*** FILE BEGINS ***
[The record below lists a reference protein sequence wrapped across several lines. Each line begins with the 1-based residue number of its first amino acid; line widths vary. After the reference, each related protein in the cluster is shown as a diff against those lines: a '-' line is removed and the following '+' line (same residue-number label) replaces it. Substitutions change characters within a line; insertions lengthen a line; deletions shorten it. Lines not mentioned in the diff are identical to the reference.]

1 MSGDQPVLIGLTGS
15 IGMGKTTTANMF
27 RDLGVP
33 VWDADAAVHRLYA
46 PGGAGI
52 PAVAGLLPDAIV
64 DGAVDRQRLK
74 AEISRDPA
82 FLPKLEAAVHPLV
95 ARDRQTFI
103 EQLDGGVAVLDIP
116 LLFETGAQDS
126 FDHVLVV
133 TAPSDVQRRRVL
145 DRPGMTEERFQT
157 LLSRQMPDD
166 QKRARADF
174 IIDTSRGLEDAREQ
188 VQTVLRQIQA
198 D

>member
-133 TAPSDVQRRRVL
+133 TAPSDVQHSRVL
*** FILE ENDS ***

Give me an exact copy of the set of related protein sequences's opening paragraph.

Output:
[The record below lists a reference protein sequence wrapped across several lines. Each line begins with the 1-based residue number of its first amino acid; line widths vary. After the reference, each related protein in the cluster is shown as a diff against those lines: a '-' line is removed and the following '+' line (same residue-number label) replaces it. Substitutions change characters within a line; insertions lengthen a line; deletions shorten it. Lines not mentioned in the diff are identical to the reference.]